However, the state-backed lender still managed to raise about $3 billion (£1.8bn) in the biggest US bank listing since the financial crisis.
RBS chief executive Ross McEwan said the initial public offering (IPO) of a 25 per cent stake in Citizens was an “integral part” of the Edinburgh-based group’s plans to bolster its balance sheet.
A full disposal is expected to take place before the end of 2016.
RBS sold 140 million Citizens shares at $21.50 each, below the expected range of $23 to $25 that had been announced earlier this month.
Shares began trading on the New York Stock Exchange last night and ended the session at $xx.
Garry White, chief investment commentator at Charles Stanley, said: “Investors were doubtful whether Citizens’ stated profitability targets could actually be met and balked at the price offered. These targets included a near-doubling of the group’s return on equity, a key measure of profitability, in just three years.
“This does appear very ambitious, given the difficult backdrop. Also, when the owner of an asset, in this case RBS, is a forced seller, investors are also likely to pressure for the shares to be sold relatively cheap.”
However, White said: “The sale of Citizens brings the day when the government can start selling its stake one step closer.
“So, this IPO should be regarded by shareholders as positive, despite the reduction in its price.”
RBS was ordered to sell the business by European regulators as a result of receiving a £45bn taxpayer bail-out in 2008, and McEwan said: “This IPO represents a key step on the path to full divestment.
“Selling Citizens will significantly improve our capital position and help us to create a strong and secure bank that can continue to fully support the needs of its customers.”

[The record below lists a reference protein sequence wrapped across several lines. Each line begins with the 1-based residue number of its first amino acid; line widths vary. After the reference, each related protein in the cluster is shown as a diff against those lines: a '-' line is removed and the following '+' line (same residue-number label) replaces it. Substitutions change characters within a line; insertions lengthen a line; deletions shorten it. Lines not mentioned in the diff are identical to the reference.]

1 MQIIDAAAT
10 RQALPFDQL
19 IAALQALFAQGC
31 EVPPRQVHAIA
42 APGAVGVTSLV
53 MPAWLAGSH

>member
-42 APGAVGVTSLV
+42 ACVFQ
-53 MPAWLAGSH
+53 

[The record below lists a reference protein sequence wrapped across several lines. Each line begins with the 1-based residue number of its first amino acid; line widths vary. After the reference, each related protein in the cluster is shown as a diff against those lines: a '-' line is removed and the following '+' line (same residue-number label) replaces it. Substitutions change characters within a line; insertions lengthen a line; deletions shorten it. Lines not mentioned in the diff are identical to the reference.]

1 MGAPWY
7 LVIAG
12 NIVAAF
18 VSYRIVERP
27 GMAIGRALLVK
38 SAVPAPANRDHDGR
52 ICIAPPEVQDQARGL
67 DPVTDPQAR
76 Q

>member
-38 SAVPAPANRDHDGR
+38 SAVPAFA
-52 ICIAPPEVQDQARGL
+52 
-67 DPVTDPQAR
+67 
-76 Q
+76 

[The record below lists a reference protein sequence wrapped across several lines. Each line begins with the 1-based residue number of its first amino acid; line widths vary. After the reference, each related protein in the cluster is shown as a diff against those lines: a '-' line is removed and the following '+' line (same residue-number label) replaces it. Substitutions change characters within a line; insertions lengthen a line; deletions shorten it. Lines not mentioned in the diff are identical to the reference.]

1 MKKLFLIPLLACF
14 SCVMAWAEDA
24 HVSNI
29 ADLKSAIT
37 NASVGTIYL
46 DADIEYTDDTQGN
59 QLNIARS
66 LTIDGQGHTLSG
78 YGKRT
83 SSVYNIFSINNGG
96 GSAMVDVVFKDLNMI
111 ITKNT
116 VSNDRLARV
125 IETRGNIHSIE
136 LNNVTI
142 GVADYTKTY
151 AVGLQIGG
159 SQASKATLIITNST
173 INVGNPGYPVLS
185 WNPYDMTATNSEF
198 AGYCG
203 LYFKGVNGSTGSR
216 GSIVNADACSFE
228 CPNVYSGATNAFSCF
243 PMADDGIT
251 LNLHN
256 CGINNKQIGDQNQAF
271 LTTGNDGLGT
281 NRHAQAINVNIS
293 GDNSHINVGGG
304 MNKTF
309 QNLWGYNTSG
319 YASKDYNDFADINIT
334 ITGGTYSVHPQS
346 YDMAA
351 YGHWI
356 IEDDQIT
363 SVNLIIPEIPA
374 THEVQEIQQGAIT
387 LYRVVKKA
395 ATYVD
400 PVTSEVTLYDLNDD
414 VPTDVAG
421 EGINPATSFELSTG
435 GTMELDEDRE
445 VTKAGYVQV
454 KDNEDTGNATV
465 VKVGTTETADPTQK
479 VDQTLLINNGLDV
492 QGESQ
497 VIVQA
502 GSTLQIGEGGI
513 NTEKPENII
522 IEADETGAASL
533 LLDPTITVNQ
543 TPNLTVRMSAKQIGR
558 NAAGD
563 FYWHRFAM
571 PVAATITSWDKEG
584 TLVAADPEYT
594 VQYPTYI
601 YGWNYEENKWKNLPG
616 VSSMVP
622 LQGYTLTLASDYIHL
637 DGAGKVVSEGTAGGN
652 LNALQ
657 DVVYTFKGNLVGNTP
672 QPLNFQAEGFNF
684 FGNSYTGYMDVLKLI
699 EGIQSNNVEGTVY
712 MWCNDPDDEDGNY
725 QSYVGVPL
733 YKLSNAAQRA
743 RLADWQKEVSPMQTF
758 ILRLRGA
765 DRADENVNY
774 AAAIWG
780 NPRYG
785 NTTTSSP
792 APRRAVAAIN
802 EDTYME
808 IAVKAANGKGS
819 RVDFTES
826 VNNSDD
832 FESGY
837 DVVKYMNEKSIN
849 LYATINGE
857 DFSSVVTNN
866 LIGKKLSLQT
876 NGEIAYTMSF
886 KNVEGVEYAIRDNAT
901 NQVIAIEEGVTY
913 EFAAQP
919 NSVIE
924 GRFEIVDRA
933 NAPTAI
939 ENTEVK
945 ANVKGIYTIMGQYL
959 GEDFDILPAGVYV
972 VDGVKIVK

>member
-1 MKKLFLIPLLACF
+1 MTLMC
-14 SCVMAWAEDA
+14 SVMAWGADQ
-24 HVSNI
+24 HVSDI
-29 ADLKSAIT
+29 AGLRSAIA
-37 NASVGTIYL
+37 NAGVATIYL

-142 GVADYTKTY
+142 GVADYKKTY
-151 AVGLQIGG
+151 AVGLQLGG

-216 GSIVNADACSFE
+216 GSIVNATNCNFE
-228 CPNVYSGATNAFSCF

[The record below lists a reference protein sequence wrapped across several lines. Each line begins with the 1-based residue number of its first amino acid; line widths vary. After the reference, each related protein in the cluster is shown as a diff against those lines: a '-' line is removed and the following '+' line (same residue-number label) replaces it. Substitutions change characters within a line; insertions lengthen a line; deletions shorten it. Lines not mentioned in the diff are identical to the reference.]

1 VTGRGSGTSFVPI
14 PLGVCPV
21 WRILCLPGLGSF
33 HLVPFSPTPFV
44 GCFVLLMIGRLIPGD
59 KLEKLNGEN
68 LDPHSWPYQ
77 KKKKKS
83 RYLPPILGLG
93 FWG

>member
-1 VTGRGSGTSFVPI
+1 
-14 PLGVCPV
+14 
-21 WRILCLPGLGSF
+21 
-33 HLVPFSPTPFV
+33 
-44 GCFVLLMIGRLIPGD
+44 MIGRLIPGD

McEwan said the group has an over-allotment option that could see it sell a further 21 million shares in the lender, lifting its overall proceeds to $3.5bn.
Citizens, acquired by RBS for $440 million in 1988, was valued at about $12bn based on the IPO price – some $2bn below what would have been achieved had it floated at the top of the range.
Shore Capital analyst Gary Greenwood said the market valuation was about 5 per cent below Citizens’ book value, which stood at $12.7bn at the end of June.
He added: “Overall, the pricing is slightly disappointing versus initial expectations, but not materially so.”
Ian Gordon, banking analyst at Investec, insisted the broker was not “overtly negative” on the group, which he said appeared to have fallen victim to market timing.
“We reiterate our view that capital repair should no longer be seen as a material challenge for RBS,” Gordon said. “Our primary concerns relate to a weak outlook for earnings and returns; we continue to forecast a modest loss in both the second half of this year and full-year 2015.”
In July, RBS unveiled a doubling in first-half profits to £2.65bn, about £1bn higher than the City had hoped for
Citizens, based in Providence, Rhode Island, provides retail and commercial banking services to about five million customers in the US and ranks as the country’s 13th biggest retail lender with about $130bn in assets.
The firm, led by chief executive Bruce Van Saun – the former RBS finance director – made a pre-tax profit before one-off items of $967m last year.